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# The number of real roots of ${{\left( x+3 \right)}^{4}}+{{\left( x+5 \right)}^{4}}=16$ is(a) 0(b) 2(c) 4(d) None of these

Answer Verified
Hint: To find the roots of the given equation, factorize the given equation by splitting the middle terms. When the equation is factored up to a quadratic equation, calculate the discriminant of the equation to check the nature of the roots. Count all the real roots of the equation and ignore the imaginary ones.

Complete step-by-step answer:
We have to find the real roots of the equation ${{\left( x+3 \right)}^{4}}+{{\left( x+5 \right)}^{4}}=16$. To do so, we will firstly simplify the equation and then solve it to find the roots.
We know that ${{\left( a+b \right)}^{4}}={{a}^{4}}+{{b}^{4}}+4{{a}^{3}}b+6{{a}^{2}}{{b}^{2}}+4a{{b}^{3}}$.

$\Rightarrow$ ${{x}^{4}}+4{{x}^{3}}\left( 3 \right)+6{{x}^{2}}{{\left( 3 \right)}^{2}}+4x{{\left( 3 \right)}^{3}}+{{\left( 3 \right)}^{4}}+{{x}^{4}}+4{{x}^{3}}\left( 5 \right)+6{{x}^{2}}{{\left( 5 \right)}^{2}}+4x{{\left( 5 \right)}^{3}}+{{\left( 5 \right)}^{4}}=16$.
Simplifying the above expression, we have
$\Rightarrow$ $2{{x}^{4}}+32{{x}^{3}}+204{{x}^{2}}+608x+706=16$.
$\Rightarrow$ ${{x}^{4}}+16{{x}^{3}}+102{{x}^{2}}+304x+345=0$.
We will now factorize the above equation by splitting the terms.
Rearranging the terms of the above equation, we have
$\Rightarrow$ ${{x}^{4}}+3{{x}^{3}}+13{{x}^{3}}+39{{x}^{2}}+63{{x}^{2}}+189x+115x+345=0$.
Thus, we have
$\Rightarrow$ ${{x}^{3}}\left( x+3 \right)+13{{x}^{2}}\left( x+3 \right)+63x\left( x+3 \right)+115\left( x+3 \right)=0$.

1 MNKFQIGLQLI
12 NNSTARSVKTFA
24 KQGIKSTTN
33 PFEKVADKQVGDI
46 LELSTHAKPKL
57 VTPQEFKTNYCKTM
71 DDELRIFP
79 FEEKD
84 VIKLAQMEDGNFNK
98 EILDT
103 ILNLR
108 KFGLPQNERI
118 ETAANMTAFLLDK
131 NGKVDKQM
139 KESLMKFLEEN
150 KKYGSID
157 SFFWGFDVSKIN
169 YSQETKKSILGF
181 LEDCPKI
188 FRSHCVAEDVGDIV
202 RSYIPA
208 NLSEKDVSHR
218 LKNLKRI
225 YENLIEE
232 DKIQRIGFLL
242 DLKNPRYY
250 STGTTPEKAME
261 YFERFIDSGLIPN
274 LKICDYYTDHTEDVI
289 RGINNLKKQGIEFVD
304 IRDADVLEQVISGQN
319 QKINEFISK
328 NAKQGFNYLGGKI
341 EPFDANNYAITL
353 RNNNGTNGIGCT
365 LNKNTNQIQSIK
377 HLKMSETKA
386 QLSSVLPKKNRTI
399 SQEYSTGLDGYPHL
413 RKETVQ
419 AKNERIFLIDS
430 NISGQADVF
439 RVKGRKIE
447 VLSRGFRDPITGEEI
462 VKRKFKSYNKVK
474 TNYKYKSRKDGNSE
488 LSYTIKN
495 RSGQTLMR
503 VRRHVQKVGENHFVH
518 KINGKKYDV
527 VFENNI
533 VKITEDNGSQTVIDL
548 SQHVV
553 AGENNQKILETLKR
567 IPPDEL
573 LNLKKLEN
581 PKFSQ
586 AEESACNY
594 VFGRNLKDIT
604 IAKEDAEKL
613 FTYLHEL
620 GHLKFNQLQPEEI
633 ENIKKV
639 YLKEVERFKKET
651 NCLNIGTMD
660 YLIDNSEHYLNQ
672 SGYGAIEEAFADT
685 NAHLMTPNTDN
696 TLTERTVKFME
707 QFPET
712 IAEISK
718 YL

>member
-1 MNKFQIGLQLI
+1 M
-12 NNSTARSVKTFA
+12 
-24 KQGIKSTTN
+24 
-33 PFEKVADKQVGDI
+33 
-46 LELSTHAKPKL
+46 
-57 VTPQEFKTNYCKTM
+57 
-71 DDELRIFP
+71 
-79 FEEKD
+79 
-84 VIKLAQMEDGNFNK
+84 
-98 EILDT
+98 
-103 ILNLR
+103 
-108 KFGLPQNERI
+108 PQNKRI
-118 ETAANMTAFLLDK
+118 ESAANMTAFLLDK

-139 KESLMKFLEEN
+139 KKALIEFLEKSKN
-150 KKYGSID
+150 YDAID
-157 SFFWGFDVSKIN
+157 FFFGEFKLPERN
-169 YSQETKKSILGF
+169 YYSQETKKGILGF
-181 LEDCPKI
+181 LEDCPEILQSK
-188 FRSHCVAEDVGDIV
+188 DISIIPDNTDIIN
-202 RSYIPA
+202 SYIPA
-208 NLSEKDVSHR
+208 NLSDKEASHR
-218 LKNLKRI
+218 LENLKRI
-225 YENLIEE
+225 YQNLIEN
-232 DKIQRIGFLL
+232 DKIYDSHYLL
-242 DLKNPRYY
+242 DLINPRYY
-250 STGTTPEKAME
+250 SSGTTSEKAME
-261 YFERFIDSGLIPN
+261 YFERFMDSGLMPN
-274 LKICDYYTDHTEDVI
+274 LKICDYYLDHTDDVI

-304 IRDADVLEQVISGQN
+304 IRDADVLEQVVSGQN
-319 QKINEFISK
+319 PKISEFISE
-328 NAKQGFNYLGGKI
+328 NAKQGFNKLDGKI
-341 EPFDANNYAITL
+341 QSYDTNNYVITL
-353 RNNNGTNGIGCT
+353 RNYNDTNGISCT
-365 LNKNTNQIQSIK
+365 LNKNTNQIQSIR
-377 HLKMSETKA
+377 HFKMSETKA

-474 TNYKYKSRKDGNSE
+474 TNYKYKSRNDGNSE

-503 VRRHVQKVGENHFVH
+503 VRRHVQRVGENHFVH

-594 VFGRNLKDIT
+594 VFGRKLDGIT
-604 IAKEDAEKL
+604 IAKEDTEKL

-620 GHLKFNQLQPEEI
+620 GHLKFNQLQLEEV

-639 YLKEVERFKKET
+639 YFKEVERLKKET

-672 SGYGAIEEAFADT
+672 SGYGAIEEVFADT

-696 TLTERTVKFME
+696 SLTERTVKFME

Taking out the common terms, we have
$\Rightarrow$ $\left( x+3 \right)\left( {{x}^{3}}+13{{x}^{2}}+63x+115 \right)=0$.
Further splitting the terms of the equation, we have
$\Rightarrow$ $\left( x+3 \right)\left( {{x}^{3}}+5{{x}^{2}}+8{{x}^{2}}+40x+23x+115 \right)=0$.
Thus, we have
$\Rightarrow$ $\left( x+3 \right)\{{{x}^{2}}\left( x+5 \right)+8x\left( x+5 \right)+23\left( x+5 \right)\}=0$.
Taking out the common terms, we have $\left( x+3 \right)\left( x+5 \right)\left( {{x}^{2}}+8x+23 \right)=0$.
We will now split the terms of the equation ${{x}^{2}}+8x+23$.
We will firstly try to evaluate the discriminant of this equation.
We know that any equation of the form $a{{x}^{2}}+bx+c$ has the value of discriminant as ${{b}^{2}}-4ac$.
Substituting $a=1,b=8,c=23$ in the above equation, we have the value of discriminant as ${{\left( 8 \right)}^{2}}-4\left( 23 \right)=64-92=-28$.
We observe that the equation ${{x}^{2}}+8x+23$ has a negative value of discriminant. Thus, it has imaginary roots.
Hence, we observe that only real roots of the equation ${{\left( x+3 \right)}^{4}}+{{\left( x+5 \right)}^{4}}=16$ can be obtained by equating $\left( x+3 \right)\left( x+5 \right)$ to zero.
So, we have $\left( x+3 \right)\left( x+5 \right)=0$. Thus, we have $x=-3,-5$.
Hence, the equation ${{\left( x+3 \right)}^{4}}+{{\left( x+5 \right)}^{4}}=16$ has only two real roots, which is option (b).

Note: Itâ€™s not necessary to completely factorize the equation to find the number of real roots. We can check the nature of roots of a quadratic equation by calculating the value of discriminant. However, itâ€™s not necessary to calculate the value of discriminant. We can factorize the equation completely and find its roots.
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